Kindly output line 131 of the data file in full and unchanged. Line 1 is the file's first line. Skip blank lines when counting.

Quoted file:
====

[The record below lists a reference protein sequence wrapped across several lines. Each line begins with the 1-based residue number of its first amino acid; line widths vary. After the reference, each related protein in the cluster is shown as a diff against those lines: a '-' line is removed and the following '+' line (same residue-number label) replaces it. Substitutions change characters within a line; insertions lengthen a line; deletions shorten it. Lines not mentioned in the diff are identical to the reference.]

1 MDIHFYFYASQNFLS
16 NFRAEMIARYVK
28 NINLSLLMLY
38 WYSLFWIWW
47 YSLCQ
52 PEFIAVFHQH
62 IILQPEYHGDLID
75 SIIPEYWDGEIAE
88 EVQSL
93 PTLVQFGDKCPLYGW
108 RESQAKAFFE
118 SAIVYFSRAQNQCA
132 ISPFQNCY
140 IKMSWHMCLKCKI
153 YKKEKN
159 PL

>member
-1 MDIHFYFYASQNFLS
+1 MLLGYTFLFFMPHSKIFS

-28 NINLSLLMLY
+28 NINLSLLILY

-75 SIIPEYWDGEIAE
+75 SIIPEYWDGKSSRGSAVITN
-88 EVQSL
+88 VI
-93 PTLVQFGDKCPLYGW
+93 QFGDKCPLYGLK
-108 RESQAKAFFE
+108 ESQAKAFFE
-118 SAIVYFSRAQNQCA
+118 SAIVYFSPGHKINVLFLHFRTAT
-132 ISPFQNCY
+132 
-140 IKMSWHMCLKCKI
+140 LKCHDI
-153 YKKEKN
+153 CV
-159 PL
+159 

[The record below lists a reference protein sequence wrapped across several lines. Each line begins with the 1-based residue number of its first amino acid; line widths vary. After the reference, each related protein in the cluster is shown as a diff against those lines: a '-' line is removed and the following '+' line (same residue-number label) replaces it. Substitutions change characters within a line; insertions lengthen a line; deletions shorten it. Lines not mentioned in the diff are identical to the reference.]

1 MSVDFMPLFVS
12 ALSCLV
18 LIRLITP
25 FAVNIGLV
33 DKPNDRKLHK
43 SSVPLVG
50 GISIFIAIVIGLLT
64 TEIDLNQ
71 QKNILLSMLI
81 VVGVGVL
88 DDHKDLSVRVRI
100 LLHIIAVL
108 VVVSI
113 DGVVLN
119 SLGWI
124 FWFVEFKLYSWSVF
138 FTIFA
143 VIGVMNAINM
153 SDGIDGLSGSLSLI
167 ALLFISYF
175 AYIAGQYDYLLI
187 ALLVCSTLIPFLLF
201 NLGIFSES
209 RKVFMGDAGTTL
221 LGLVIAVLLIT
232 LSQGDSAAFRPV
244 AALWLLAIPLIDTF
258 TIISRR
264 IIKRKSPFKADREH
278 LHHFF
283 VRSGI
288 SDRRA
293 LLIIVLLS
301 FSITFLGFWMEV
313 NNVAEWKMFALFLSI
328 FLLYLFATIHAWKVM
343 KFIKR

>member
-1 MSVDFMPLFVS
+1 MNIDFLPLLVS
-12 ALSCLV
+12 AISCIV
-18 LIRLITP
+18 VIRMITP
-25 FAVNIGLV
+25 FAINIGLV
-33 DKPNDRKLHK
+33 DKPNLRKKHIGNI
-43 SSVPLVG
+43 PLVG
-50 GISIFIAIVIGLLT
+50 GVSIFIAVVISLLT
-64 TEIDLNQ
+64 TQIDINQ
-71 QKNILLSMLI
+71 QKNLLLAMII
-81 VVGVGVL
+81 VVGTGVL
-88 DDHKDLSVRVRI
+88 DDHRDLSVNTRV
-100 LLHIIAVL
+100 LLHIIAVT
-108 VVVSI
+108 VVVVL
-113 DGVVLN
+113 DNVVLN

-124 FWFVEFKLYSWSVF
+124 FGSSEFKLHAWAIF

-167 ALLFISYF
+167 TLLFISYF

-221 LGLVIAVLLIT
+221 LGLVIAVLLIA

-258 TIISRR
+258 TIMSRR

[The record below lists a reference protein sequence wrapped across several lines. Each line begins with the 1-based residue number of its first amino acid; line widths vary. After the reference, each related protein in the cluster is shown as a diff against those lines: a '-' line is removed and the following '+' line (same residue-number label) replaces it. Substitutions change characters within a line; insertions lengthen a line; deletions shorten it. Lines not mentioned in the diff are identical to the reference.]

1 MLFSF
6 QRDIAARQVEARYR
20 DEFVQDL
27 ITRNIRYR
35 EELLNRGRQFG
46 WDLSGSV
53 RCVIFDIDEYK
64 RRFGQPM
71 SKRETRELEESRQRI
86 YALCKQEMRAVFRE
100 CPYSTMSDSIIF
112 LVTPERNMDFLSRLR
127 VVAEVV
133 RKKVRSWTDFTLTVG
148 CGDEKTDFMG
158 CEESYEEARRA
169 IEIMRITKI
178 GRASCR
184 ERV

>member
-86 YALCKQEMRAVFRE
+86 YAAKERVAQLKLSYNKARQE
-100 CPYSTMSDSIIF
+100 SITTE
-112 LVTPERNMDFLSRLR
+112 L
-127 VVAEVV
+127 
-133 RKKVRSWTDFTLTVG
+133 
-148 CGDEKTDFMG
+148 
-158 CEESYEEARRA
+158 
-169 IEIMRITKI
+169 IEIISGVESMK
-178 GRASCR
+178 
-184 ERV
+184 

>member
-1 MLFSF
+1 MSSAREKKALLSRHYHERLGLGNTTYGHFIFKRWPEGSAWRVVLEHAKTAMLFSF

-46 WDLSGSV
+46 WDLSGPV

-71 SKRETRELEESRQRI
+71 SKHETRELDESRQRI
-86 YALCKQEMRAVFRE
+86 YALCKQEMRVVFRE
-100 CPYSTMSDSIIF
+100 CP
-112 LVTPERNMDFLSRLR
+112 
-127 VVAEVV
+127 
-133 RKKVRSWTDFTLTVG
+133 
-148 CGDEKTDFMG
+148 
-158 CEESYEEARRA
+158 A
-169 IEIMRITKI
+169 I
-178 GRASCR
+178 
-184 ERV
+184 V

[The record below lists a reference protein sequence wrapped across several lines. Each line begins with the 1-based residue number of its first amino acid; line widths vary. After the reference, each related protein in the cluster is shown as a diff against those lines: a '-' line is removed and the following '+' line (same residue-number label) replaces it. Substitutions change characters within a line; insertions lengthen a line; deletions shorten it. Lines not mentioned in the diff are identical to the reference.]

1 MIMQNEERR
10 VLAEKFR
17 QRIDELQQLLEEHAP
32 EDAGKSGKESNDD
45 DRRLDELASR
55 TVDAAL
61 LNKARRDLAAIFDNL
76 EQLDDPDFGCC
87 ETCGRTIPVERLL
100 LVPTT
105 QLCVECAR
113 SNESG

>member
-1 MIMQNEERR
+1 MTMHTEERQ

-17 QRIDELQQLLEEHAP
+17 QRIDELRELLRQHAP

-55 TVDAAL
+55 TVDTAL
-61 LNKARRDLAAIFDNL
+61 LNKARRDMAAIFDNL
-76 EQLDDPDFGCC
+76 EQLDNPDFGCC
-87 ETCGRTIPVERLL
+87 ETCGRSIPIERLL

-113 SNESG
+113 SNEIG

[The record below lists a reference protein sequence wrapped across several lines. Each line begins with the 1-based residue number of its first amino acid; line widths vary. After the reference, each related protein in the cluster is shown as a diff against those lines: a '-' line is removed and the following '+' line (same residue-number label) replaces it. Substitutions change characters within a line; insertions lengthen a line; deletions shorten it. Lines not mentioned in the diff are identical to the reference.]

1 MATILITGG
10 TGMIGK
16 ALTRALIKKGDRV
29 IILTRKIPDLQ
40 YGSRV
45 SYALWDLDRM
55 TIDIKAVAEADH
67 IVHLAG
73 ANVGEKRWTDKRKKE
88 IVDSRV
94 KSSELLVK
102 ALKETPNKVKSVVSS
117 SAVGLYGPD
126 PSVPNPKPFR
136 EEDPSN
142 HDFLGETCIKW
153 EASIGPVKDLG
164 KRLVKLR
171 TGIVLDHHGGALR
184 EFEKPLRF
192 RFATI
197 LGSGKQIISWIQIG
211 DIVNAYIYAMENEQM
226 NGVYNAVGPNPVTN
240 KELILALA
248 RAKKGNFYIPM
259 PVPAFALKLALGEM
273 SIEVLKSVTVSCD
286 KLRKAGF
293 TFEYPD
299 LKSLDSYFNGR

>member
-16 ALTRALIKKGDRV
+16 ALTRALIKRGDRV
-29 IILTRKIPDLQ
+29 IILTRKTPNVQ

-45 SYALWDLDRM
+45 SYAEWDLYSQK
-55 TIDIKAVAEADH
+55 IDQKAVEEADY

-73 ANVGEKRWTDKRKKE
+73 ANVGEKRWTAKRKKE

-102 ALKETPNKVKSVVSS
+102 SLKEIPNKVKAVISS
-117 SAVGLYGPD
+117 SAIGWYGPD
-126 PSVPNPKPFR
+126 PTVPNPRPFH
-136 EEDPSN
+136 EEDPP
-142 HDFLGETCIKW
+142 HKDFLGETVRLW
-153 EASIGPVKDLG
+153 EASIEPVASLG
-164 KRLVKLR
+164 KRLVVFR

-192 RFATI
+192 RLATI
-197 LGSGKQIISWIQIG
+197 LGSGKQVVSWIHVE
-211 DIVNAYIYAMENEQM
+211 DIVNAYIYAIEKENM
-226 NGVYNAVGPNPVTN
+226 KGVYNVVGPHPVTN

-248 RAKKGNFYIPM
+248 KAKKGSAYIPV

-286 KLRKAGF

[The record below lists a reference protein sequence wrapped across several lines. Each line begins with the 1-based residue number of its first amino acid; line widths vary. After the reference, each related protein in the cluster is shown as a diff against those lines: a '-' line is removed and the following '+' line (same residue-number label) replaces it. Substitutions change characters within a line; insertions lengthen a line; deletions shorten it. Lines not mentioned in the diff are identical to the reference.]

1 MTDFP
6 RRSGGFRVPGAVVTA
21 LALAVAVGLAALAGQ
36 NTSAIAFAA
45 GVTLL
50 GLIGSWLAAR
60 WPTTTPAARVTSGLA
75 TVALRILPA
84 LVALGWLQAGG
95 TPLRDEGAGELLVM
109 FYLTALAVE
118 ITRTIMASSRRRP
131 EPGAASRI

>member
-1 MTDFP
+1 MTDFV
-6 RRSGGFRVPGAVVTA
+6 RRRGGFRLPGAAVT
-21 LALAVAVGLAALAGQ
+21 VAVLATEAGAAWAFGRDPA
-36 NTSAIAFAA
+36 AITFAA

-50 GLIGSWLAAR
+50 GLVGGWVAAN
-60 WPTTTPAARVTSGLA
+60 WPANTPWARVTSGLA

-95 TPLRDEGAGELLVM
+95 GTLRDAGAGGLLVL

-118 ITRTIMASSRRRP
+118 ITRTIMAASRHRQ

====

148 CGDEKTDFMG